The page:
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LONDON (Reuters) - Britain's top stock index recorded its biggest weekly rise in five months, with a late boost on Friday when Sky (SKYB.L) shares surged by more than 25 percent on a takeover approach from Twenty-First Century Fox (FOXA.O).
Sky shares recorded their biggest ever one-day percentage gain after the European pay-TV group said it had been approached by Rupert Murdoch's Twenty-First Century Fox (FOXA.O).
Fox, which owns 39.1 percent of Sky according to Thomson Reuters data, values the company at about 18.48 billion pounds ($23.23 billion) with its bid. Fox will pay 11.25 billion pounds for what it doesn't already own of Sky.
"The deal is likely to see the light of the day as Murdoch has interest in both the firms. It looks more like some tidy housekeeping," said Jawaid Afsar, senior trader at Securequity.
"The news has changed the whole dynamics by putting the sector in play. Some other companies in the sector could attract serious buyers," he added.
Sky helped the blue-chip FTSE 100 .FTSE to close 0.3 percent higher, taking the index's total gains for the week to more than 3 percent - the biggest weekly rise since early July.
The week-long rally has been driven by financial stocks, which rose across Europe after the "No" result in Italy's constitutional referendum inflicted less damage than thought.
The market was also helped by the European Central Bank's plan to scale back its monthly asset purchases, a surprise move that lifted euro zone bond yields, which in turn are seen helping reduce pressure on bank profits.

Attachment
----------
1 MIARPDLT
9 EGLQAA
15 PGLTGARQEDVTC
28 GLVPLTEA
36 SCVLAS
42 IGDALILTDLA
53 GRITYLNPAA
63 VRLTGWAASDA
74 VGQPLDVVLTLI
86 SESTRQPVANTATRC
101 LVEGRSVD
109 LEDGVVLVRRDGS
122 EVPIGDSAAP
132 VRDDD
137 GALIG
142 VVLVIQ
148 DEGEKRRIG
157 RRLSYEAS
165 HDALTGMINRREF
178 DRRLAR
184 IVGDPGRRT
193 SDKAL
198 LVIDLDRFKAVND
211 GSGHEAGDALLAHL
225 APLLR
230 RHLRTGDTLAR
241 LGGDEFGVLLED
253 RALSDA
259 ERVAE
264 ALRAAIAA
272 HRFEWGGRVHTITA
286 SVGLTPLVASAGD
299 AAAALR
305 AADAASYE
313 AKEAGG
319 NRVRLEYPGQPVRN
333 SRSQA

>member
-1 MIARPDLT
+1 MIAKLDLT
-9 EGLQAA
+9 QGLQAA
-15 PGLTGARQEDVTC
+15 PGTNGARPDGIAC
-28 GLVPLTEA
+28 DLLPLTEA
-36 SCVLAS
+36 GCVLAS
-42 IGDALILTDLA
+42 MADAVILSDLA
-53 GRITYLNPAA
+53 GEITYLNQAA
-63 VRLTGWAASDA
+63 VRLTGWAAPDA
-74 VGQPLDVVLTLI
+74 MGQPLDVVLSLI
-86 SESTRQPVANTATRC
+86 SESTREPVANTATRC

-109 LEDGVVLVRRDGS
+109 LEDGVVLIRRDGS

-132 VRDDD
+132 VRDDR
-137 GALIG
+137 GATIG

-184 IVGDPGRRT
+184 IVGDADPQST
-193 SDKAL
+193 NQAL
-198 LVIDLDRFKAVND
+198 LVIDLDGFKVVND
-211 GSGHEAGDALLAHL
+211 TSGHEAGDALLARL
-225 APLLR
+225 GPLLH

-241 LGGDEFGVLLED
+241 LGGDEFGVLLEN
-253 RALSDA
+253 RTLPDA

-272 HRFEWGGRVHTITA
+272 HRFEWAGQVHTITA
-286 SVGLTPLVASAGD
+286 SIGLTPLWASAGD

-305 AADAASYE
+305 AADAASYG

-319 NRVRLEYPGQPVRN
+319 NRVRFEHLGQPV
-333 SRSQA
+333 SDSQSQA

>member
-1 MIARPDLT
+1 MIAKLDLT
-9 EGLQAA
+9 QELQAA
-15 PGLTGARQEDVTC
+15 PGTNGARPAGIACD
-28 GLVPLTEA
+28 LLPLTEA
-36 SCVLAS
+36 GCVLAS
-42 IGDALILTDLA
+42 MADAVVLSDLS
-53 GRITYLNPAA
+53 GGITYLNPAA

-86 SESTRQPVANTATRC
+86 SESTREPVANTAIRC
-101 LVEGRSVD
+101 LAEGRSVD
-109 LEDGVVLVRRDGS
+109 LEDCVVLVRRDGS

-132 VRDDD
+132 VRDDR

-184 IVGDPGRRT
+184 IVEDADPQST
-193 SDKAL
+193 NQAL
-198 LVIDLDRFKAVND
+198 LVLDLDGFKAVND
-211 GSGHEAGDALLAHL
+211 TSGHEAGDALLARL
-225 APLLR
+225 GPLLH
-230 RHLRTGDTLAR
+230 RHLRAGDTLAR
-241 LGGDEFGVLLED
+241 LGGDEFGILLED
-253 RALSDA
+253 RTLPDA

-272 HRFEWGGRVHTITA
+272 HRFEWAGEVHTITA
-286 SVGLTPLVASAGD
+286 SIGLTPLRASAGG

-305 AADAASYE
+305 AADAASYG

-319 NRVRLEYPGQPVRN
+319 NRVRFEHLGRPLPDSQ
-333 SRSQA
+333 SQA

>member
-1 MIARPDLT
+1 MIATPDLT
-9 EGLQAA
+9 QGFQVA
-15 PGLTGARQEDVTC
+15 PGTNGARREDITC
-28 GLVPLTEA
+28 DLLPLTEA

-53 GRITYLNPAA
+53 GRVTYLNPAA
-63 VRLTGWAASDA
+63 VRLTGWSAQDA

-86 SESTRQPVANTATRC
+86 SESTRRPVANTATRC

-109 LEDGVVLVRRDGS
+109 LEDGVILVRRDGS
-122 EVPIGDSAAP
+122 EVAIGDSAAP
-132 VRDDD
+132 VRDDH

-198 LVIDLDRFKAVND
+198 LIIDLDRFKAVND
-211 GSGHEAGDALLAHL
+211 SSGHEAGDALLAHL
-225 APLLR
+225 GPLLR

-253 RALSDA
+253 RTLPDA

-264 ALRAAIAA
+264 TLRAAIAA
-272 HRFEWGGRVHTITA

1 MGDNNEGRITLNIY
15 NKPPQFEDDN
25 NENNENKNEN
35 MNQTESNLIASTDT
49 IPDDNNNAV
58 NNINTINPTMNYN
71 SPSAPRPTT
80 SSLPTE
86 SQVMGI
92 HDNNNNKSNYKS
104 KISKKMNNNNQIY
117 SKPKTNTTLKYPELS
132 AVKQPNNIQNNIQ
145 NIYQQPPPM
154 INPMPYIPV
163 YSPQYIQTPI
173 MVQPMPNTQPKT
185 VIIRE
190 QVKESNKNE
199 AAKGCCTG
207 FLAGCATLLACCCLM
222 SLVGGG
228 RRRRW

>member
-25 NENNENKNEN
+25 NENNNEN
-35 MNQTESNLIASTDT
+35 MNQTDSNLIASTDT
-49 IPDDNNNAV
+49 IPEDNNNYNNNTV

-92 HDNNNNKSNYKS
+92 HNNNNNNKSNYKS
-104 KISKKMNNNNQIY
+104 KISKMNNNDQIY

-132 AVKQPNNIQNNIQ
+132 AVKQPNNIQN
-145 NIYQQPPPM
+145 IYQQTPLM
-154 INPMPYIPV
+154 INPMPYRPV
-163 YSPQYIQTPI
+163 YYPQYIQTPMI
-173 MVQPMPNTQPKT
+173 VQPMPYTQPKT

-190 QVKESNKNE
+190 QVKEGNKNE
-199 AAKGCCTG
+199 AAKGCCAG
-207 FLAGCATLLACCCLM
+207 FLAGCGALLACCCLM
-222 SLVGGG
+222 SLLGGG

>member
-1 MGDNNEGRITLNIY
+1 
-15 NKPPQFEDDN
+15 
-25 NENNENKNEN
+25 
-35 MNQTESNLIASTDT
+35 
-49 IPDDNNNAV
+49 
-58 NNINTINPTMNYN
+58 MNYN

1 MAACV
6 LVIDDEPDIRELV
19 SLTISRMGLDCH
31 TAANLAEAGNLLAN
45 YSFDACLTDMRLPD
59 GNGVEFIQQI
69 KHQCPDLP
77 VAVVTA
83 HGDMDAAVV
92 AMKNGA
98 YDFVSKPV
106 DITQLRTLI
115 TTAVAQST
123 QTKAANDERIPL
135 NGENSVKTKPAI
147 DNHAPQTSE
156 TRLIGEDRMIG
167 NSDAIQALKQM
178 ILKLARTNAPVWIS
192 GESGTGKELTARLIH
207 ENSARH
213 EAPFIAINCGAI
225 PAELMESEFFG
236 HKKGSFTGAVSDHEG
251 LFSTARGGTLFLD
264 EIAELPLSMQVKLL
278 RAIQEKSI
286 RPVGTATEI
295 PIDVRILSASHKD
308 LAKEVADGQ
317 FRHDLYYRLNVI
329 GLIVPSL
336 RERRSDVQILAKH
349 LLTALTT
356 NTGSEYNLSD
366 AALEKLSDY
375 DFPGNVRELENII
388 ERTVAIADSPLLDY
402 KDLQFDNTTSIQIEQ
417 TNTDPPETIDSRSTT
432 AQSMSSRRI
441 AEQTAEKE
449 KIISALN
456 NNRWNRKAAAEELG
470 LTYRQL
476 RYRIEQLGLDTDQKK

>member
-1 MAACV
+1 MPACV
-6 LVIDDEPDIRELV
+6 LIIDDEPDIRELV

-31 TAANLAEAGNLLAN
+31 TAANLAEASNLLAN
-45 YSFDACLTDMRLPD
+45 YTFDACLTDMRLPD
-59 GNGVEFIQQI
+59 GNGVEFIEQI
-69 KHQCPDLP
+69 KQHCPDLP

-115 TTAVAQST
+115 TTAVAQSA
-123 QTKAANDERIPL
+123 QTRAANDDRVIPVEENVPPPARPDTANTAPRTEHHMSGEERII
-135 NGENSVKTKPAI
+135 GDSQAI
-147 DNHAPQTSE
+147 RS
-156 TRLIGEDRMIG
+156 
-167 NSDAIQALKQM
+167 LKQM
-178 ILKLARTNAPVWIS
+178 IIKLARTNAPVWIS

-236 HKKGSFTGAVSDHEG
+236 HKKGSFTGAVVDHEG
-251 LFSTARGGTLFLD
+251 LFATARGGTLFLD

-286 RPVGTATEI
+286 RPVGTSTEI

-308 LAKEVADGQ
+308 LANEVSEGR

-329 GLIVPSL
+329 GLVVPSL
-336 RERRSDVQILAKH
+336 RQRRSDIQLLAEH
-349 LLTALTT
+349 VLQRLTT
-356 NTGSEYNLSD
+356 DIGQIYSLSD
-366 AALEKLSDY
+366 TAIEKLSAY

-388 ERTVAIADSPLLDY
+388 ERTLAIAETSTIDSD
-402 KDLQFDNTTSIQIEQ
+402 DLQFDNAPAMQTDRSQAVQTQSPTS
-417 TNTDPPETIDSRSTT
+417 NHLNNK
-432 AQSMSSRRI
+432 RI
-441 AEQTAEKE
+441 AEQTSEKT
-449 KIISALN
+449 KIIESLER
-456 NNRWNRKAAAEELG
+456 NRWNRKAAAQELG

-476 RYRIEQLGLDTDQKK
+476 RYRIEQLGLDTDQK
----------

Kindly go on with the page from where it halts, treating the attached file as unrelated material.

However, the UK banking index .FTNMX8350 fell 1 percent on Friday after surging 7.3 percent this week - the best weekly gain since April. Barclays (BARC.L), Lloyds (LLOY.L) and Royal Bank of Scotland (RBS.L) fell 1.3-2.5 percent.
A decision by Britain's financial watchdog to delay its final verdict on setting a deadline for consumers to claim compensation for being mis-sold debt repayment insurance also put pressure on banks.
After large gains in recent days, Chris Beauchamp, chief market analyst at traders IG, said it was "not surprising to see a bit of weakness creeping in".
Shares in "defensive" stocks with steadier incomes and dividends were in demand.
Pharmaceutical companies GlaxoSmithKline (GSK.L) and Shire (SHP.L) rose 1.2 percent and 2.4 percent respectively, while British American Tobacco (BATS.L), Imperial Brands (IMB.L) and Unilever (ULVR.L) gained between 1.1 and 1.9 percent.
AstraZeneca (AZN.L) rose nearly 4 percent after its immunotherapy drug durvalumab, the British drugmaker's most important pipeline medicine, was accepted for review by U.S. regulators to treat bladder cancer, potentially its first use.
Editing by Jeremy Gaunt and Alexander Smith